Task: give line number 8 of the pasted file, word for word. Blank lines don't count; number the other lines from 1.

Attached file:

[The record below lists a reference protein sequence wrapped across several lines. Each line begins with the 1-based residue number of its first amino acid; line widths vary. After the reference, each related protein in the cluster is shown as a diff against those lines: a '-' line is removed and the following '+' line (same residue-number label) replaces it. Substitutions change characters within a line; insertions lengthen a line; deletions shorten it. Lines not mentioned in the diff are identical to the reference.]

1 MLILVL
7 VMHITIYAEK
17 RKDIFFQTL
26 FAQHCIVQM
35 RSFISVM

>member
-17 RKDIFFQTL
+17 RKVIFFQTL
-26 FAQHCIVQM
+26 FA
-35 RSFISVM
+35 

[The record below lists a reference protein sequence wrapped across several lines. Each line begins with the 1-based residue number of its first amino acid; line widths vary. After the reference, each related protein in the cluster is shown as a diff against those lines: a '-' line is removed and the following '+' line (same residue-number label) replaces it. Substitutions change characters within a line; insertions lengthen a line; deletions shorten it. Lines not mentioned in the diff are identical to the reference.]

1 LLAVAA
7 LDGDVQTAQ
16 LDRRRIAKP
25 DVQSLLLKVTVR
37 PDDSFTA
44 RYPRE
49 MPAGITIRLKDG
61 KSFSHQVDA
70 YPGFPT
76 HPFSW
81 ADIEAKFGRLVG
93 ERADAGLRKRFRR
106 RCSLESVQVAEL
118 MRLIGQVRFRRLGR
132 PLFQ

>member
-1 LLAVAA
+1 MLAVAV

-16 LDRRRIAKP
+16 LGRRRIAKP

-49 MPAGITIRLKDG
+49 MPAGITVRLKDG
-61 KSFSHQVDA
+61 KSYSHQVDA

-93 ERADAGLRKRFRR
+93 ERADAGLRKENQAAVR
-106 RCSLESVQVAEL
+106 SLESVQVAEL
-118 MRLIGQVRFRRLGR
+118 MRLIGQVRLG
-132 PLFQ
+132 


-17 RKDIFFQTL